14 May 2007

We're Home

  • We have returned from a very fun weekend in Grad School City. "There are a lot of things to climb on here," Curious Girl observed. We got to meet the brown dogs, we moseyed around (well, CG and I moseyed while Politica got all geeky in a reunion of Fancy Public Pants Fellowship holders, and then today Politica and CG moseyed while I did some work in the archives).
  • I love working in archives. It's very soothing. I don't do it very much, but I do like it.
  • I was looking at old minutes, among other things. People don't write minutes like they used to. Or, they don't archive minutes like they used to. Note to self: find department minutes written in verse--I think this has happened twice in my current department--and make sure they end up in our university archives. I found minutes that, while regrettably unrelated to my research question, contained minutes of a conversation that erupted in a committee on teacher education. It went something like this, coming after several rambling paragraphs in praise of the most senior committee member's trip down memory lane, chronicling all the things that the department had done which finally led to the establishment of a program that was clearly marginalized in the larger department, but beloved of the committee members. Then they turned their attention to high school teachers and relations with the university committee:
    • Professor 1: Well, what do you want our committee to do?
    • Professor 2: I want to see what's going on out there!
    • Professor 3: We need to have a focus.
    • Professor 2: I want to take them [high school teachers] to lunch!
    I didn't actually transcribe the conversation as it wasn't relevant to my article, but I was mightily amused by this. Perhaps you had to be there. But one of my friends does say, still, that the best thing writing directors can do is get out on campus and schmooze. Lunch is a great political strategy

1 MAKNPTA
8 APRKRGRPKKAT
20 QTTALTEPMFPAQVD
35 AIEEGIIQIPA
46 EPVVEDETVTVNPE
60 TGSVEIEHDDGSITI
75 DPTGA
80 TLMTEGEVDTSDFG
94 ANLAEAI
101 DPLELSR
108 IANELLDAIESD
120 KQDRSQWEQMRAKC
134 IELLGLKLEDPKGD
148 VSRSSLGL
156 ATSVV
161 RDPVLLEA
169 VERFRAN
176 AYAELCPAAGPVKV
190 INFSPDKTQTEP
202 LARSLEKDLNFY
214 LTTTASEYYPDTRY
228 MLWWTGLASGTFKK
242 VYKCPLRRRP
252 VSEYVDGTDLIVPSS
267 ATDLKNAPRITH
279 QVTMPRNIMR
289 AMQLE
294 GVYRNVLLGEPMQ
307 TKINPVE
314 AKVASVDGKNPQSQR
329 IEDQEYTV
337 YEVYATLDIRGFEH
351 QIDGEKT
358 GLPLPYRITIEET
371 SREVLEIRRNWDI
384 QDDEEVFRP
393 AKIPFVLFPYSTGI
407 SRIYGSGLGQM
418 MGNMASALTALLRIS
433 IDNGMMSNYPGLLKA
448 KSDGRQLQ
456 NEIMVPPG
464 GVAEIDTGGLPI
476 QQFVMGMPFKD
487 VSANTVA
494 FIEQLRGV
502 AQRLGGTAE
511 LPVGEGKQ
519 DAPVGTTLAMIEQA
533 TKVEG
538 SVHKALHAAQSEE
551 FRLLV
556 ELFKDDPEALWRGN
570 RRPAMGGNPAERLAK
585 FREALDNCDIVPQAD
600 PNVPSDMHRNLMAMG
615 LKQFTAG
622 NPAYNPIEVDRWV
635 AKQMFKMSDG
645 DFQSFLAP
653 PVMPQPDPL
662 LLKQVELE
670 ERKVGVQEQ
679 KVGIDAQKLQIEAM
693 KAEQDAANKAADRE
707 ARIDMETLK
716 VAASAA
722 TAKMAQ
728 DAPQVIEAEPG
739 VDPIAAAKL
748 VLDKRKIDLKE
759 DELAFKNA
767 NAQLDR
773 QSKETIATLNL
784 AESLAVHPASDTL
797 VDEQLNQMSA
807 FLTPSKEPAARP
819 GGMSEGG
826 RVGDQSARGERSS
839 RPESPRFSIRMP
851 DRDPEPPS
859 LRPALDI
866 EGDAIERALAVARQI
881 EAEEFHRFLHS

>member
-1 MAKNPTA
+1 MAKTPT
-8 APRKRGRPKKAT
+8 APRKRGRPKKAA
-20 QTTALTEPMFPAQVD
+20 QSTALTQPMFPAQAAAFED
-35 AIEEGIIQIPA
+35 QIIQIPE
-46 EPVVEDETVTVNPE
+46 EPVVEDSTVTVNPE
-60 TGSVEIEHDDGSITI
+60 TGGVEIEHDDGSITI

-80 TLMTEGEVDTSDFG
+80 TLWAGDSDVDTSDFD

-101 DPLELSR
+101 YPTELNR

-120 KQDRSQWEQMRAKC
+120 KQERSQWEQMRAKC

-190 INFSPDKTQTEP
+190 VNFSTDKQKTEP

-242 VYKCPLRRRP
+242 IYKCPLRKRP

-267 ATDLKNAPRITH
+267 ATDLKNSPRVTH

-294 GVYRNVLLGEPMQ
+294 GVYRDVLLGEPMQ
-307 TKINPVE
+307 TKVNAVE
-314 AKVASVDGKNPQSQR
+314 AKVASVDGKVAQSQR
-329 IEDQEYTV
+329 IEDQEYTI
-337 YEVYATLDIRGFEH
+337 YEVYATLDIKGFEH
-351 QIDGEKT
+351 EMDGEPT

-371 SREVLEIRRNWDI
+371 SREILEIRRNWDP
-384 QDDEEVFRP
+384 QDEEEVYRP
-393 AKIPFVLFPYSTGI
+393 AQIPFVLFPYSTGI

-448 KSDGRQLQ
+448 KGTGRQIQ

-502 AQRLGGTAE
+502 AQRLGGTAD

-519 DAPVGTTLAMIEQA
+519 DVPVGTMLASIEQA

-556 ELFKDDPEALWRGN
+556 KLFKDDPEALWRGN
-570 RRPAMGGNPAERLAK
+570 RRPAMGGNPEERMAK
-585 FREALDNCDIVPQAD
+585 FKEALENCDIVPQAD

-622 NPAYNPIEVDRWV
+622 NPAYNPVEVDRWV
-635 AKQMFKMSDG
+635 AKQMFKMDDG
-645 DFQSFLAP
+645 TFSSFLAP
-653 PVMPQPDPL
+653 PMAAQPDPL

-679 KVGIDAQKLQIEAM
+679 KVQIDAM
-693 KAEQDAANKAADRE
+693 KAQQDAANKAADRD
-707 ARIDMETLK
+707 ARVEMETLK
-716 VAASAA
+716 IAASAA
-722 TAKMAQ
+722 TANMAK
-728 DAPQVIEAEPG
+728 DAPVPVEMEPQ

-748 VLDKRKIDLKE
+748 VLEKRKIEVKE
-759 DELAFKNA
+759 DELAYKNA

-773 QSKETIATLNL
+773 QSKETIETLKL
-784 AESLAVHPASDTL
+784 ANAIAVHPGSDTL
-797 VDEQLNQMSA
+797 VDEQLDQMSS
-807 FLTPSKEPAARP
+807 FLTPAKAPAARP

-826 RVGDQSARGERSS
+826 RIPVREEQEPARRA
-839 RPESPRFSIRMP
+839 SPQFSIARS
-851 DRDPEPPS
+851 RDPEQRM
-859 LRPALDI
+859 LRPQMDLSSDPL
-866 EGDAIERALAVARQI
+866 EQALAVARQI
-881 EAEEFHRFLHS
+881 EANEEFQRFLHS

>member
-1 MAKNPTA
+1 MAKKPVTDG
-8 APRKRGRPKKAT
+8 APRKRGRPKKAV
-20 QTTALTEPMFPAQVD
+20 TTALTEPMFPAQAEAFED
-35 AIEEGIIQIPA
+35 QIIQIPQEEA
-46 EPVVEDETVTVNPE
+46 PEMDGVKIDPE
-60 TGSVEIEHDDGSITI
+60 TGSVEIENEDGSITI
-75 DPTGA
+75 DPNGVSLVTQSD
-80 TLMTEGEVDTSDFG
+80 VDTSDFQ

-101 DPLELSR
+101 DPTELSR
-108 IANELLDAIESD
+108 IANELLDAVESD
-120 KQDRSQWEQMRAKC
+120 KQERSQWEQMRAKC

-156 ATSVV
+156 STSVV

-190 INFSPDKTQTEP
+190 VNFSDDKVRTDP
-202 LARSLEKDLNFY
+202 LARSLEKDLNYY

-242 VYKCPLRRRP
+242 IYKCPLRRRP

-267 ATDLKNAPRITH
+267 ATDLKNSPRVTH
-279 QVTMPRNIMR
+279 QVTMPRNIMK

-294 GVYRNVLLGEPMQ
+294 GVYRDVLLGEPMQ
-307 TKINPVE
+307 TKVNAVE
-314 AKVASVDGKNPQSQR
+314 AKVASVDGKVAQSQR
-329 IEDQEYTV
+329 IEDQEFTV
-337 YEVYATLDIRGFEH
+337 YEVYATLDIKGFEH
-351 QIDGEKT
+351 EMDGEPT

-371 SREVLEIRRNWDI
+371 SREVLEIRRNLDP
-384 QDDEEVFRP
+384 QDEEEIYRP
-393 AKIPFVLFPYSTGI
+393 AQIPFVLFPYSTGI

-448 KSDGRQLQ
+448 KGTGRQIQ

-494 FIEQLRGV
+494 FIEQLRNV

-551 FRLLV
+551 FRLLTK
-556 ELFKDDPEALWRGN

• Curious Girl gave us Mother's Day presents when we got home today. (I guess around here it's Mothers' Day!) She was all excited when she came in the house and saw the wrapped presents (sent home from school) on the table. "Happy Mothers' Day to you!" she sang. "Let's go do it on the couch." So we went to the couch. "Can I open it for you?" she asked, "because I made it for you, so it's mine, except it's for you." I said she could open it. So she started opening it it, and Politica came in. "Hey, those are our presents. Shouldn't we get to open them?" I allowed as how I'd said CG could open it. "I am teh fun mama," I reminded Politica. CG chimed in, "She is a great mama!" So there you have it.
  • Curious Girl is teh fun travel companion. For about half an hour today, in the car, we played that she was a puppy named Claire and I was her person, and we played fetch. Except for the little while when she minded my baby while I had to do something else. "Like Carl the Dog," I said. "Except I'm not Carl. I'm Claire."
  • I know Mother's Day is not easy for many people. So I wish gentleness for everyone reading this, no matter what their relationships to mothers and children, wished for, found, lost, here, not here.
  • 5 comments:

    Magpie said...

    "minutes written in verse" - I love that! I work for a small arts non-profit, and am responsible for the minutes. I HATE doing it, although over time (it's been more than 10 years), I've gotten it down to bland nothingness because every time I put something vaguely controversial in the minutes, my boss takes it out (some lawyer taught him to never say anything but the bland reportage). Anyway, I've got a folder on my desk, looking at me balefully, because I haven't done the March minutes yet. I think maybe I should try verse. Haiku might be good.

    Rev Dr Mom said...

    Glad you had a good Mothers' Day.

    Arwen said...

    Welcome back! I'm glad your holiday went well.

    I have a vaguely tight-laced love of doing minutes, related in my psyche to my grade-school love of underlining things in my notes (in an opposing colour of pen), a habit which only ever lasted the first two weeks of September. I also like tabs which colour code. Ongoing organizational fervour I don't have: but sporadic good intentions, or minutes, are something I'm really good at.

    When I do minutes, I really enjoy the dusty formality that is an overlay to the passions and boredom and squabbling that happen in meetings. I like the (possibly meaningless to everyone else) elegance of appreciation in minutes: a bunch of folks saying thanks is different than "The Committee extends its thanks to Member X for her hard work on sourcing our pedicures."

    You know. It's lovely.

    I also sort of enjoy the fact that no one reads minutes. Skims, yes. Reads, no. Which means you can embed observations or wit on the sly, hiding a moment of connection and reward for the poor soul in the future sent to find out the reason for a strange policy. Notes to the future.

    PPB said...

    I would really love to have meeting minutes in verse.

    Arwen said...

    I mean travel, not holiday. Since you were doing business and leisure.